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Rickard Parker wrote:

> I see the Fisher King and the questor both as the poem's poetic self.
> Since I see TWL as a personal poem that means Eliot.  But I don't see
> much of the questor actually in the poem.  He faced some personal
> problems that could be considered a wounding and he had to cope with
> them.  The writing of TWL itself was one way of doing that.  It
> certainly was a deluge of writing after what he must have considered a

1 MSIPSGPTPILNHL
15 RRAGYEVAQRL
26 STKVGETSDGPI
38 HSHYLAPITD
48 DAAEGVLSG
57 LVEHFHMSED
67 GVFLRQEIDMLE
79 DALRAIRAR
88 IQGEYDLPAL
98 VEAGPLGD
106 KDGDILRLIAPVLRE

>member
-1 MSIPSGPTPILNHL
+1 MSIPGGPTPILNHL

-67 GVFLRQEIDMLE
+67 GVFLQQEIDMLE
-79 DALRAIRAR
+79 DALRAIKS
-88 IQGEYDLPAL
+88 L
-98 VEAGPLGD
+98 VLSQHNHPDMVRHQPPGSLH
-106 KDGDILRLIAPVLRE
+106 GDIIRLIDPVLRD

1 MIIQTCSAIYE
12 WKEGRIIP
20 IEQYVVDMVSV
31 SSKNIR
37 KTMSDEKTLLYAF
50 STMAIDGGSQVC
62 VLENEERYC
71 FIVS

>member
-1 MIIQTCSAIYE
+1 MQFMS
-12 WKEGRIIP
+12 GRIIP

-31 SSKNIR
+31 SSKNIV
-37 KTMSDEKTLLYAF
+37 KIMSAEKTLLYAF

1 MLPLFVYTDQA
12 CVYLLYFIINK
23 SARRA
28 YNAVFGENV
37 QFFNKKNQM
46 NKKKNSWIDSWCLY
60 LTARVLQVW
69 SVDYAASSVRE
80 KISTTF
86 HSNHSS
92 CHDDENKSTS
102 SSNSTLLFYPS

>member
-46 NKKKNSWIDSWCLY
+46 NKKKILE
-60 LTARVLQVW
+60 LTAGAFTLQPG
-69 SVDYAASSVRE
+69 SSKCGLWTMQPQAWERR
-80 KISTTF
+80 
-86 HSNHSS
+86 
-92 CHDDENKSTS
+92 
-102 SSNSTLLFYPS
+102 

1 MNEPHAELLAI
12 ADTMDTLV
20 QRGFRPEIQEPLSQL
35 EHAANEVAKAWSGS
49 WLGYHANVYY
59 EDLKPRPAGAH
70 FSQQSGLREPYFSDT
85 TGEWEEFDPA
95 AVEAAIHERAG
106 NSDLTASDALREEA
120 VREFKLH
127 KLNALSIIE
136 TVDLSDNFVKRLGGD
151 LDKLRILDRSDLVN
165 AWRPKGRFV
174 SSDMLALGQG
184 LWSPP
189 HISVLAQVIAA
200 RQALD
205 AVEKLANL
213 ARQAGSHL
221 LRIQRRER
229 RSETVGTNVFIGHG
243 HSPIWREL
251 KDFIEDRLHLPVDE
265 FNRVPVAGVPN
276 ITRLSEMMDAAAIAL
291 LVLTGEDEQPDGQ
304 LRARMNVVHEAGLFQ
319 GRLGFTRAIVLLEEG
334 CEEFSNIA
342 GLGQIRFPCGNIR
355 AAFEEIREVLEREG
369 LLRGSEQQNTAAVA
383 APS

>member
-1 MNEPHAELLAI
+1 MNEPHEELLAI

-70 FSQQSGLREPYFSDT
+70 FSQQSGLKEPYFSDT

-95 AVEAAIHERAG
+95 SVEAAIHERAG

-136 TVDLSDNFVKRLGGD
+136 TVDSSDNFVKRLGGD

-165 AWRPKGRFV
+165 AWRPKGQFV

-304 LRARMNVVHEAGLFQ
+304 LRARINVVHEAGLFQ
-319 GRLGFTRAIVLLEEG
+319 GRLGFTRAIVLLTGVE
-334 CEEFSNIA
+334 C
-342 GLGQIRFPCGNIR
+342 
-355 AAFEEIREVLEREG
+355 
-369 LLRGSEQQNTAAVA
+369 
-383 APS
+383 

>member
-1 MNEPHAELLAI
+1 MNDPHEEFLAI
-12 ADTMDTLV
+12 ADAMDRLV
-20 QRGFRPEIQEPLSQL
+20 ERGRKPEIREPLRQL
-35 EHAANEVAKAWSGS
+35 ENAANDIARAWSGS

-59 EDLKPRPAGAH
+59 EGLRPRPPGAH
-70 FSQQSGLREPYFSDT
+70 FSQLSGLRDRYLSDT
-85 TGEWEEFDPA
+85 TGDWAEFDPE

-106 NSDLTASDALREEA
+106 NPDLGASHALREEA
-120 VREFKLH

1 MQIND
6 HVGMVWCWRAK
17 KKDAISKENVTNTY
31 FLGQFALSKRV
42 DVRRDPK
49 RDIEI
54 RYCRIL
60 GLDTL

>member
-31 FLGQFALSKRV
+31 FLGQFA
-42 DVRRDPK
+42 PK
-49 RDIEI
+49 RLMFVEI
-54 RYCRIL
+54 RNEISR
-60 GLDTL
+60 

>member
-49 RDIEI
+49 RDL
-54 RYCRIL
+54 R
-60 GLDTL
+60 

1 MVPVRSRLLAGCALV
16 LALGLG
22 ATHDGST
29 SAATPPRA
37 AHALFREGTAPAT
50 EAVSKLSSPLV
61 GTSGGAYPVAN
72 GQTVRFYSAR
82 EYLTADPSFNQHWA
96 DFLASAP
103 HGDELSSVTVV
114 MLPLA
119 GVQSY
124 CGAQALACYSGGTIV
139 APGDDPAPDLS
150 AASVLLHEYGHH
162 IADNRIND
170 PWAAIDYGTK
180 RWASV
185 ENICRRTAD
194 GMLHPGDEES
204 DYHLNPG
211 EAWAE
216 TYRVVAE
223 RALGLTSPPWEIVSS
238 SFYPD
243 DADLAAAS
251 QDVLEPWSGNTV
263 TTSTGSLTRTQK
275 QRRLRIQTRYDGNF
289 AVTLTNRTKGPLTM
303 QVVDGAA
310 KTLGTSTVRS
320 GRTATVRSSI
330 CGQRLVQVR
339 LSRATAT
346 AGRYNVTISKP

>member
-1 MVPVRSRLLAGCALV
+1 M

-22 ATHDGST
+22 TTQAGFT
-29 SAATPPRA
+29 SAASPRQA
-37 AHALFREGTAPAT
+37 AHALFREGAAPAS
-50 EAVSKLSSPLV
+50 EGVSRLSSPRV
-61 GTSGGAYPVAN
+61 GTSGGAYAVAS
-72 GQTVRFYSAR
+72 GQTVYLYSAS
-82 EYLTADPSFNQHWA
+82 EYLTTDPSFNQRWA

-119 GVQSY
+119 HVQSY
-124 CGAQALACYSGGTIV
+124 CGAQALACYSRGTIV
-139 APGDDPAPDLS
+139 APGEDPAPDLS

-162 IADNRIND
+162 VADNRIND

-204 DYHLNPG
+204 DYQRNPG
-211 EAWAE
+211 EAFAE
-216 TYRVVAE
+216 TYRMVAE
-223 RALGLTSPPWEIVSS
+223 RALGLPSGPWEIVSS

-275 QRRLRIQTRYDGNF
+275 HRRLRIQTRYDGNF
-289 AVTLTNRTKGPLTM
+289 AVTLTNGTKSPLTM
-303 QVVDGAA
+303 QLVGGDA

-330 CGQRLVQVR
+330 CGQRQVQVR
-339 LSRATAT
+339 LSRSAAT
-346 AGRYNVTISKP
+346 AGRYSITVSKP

>
> drought.  And in the writing he had to face himself, a kind of asking
> a
> question.
>

If what you say is true -- that the writing of the poem was a coping
strategy for the wounded poet -- in what ways does your insight matter
to the reading of the poem?  I don't mean in what ways was Eliot
affected by his own life, but in what ways do readers benefit from
knowing the facts of his life?

M.